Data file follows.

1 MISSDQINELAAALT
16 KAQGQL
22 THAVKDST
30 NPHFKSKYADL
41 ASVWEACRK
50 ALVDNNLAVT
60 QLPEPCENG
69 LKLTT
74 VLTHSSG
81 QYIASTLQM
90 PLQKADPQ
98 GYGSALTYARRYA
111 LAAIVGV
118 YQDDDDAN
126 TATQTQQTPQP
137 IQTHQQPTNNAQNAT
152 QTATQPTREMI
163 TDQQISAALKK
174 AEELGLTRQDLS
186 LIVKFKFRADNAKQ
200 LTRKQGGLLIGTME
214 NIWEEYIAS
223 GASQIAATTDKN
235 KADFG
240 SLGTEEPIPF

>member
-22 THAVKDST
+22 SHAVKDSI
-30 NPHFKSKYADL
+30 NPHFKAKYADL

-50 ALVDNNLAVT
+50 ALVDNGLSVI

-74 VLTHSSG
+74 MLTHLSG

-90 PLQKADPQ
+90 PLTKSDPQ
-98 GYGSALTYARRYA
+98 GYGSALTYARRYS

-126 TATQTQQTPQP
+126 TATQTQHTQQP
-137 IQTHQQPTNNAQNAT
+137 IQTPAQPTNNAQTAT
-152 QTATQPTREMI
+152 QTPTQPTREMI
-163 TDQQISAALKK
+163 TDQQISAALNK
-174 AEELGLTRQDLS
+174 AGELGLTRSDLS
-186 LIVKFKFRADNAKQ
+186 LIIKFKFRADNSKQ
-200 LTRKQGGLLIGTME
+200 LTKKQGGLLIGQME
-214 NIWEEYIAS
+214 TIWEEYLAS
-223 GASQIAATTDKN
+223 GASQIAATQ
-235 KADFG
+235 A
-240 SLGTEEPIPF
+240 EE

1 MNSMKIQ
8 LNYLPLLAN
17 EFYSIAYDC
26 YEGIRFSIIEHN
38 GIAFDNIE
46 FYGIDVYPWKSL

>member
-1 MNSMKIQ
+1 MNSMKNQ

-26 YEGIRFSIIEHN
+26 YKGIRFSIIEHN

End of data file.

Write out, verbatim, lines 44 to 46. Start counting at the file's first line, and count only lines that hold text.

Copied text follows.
+152 QTPTQPTREMI
-163 TDQQISAALKK
+163 TDQQISAALNK